As you can see, Pinterest Pantry has a pretty simple, yet sophisticated, user interactivity.  I chose to keep it simple to echo the simplicity of Pinterest, but it takes some of the clutter out of using Pinterest for meal ideas, but still allows you to surf through all food pins that Pinterest has to offer.

Online Journalism: Social Media and Data Visualization

I think that as society changes and our ideas about what media and news are, the field of journalism will continue to change.  Look at BuzzFeed, for example.  This site began pretty small and built up to a ‘what would we do without it?’ status.  BuzzFeed is notarized for being a full-stack start-up, meaning the company built all of its components instead of borrowing from someone else, or hiring another company to do if for them.  This has contributed to its success (Wohlsen, 2014).  And while BuzzFeed has plenty of quizzes about your soulmate and which kitten is cuter, along with self-made videos that are often hilarious, and other times, get to the heart of a rather serious issue.  But BuzzFeed also has the most popular stories written by serious journalists and has a presence on many other social media sites.  BuzzFeed is a viable form of journalism, and the company has found a great way for people to digest news in a more palatable way.  It is, in my opinion, the best of many worlds.

Photo courtesy of

Photo courtesy of

BuzzFeed has truly changed the way people look at and consume news.  I think BuzzFeed and other platforms that are able to adapt quickly will determine the future of journalism.  A statement in Marc Andreessen’s article “The Future of the News Business: A Monumental Twitter Stream All in One Place” really resonated with me.  He says “Ask yourself, would you rather be right or successful? That needs to be top of mind at all times because times change and we change. You want strong views weakly held” (2014).  If news organizations are not willing to be adaptable, they will fall in the way of many newspapers of late.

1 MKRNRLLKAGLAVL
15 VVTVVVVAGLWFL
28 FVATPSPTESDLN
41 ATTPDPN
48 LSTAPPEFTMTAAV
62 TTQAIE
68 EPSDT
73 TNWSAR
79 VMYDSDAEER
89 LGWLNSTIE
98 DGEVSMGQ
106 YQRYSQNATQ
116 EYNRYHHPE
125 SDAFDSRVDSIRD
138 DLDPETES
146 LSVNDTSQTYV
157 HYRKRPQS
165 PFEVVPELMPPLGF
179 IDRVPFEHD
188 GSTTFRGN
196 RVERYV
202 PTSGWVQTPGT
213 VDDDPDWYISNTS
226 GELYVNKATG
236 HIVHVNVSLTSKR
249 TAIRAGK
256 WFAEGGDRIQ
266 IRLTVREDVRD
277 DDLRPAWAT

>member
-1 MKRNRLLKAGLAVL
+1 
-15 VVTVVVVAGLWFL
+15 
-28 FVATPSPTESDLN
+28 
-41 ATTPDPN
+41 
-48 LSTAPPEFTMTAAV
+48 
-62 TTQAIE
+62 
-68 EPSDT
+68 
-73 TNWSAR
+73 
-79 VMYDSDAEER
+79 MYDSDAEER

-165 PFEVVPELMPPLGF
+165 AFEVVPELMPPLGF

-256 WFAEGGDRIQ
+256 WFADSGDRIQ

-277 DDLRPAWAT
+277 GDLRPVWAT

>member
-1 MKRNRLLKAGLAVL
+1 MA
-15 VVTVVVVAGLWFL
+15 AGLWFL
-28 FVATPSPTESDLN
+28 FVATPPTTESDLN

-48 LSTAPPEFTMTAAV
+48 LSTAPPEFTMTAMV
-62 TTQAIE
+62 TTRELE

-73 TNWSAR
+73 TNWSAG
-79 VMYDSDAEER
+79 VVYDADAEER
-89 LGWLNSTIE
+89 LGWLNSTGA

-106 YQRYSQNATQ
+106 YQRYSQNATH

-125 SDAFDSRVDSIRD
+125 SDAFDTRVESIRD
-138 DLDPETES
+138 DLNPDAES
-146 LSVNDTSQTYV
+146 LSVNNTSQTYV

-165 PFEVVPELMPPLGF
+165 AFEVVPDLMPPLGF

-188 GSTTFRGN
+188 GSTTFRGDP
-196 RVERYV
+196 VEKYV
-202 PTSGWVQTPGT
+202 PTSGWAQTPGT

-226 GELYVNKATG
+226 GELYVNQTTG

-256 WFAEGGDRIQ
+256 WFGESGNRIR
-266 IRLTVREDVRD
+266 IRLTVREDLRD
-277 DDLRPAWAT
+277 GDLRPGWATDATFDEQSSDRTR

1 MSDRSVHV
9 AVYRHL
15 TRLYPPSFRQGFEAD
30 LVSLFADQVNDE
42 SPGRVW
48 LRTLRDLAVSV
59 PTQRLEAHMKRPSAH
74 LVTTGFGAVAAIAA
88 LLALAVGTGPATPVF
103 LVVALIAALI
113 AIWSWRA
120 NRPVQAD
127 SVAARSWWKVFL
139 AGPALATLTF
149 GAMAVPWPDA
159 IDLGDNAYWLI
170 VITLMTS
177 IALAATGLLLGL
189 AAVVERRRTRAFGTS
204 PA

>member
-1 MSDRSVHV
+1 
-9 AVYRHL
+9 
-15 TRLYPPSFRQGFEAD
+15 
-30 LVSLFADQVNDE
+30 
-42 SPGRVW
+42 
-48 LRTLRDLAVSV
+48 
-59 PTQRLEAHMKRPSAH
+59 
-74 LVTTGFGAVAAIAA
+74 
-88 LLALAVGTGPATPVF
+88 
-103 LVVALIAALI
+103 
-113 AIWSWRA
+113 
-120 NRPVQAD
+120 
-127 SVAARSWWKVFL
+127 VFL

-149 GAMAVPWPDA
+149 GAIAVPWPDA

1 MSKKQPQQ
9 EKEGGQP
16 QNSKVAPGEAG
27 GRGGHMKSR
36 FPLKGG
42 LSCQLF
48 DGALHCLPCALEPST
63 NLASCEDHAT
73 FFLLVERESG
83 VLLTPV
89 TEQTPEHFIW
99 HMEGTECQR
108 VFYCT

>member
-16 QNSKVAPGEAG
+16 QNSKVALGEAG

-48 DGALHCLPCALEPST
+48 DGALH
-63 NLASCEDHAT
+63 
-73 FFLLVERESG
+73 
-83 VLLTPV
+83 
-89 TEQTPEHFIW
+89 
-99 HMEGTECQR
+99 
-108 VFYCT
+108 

Journalism as a profession must become more innovative.  And creativity and innovation need to be encouraged by leaders in the field.  In order for journalism companies to succeed, they must be continuously adapting to the changing culture of our society.  According to the Duke Reporters’ Lab report, newsrooms need to take better advantage of digital technology.  Even for news organizations that have a digital staff, they “still focus much of their energy on reproducing traditional news stories –digital versions of newspaper copy” (2014).  But if one thing is clear in all of the reports presented in the last decade about journalism, it’s that: traditional news doesn’t cut it anymore.  Most traditional newspapers have moved to an online presence, and for those who haven’t, they have either already gone under or are hemorrhaging money.

Photo courtesy of the Pew Research Center

Photo courtesy of the Pew Research Center.

Check out the article associated with this photo here.

Benton’s article “The leaked New York Times invocation report is one of the key documents of this media age” stated that the New York Times re-purposed old content in a new format: on social media.  The result was more views in six days than most articles have ever gotten in a month’s time (Benton, 2014).  Looking at how frequently individuals consume information on social media sites and apps, I think news needs to be updated in more of a “live-feed” manner like Twitter.

You should check out this article as well. An interesting read on the future of social media in journalism.

As Chris Taggart states in the Data Journalism Handbook “our lives are increasingly data” (Chapter: Introduction; ‘Why Is Data Journalism Important, 2012, para. 20).  Data is becoming a much more prevalent aspect of news.  Given the amount of public data that can be obtained, it’s important that journalists know where to find data, what good data looks like, and what they can do with data they collect.  While journalism has often been focused on obtaining their stories from other people, I believe that data also tells a story.  This statement is echoed throughout the Data Journalism Handbook.  Furthermore, this handbook describes just how important data is to journalism and society in general: “data can be used to create deeper insights into what is happening around us and how it might affect us” (Chapter: Introduction; ‘Why Journalists Should Use Data’, 2012, para. 4).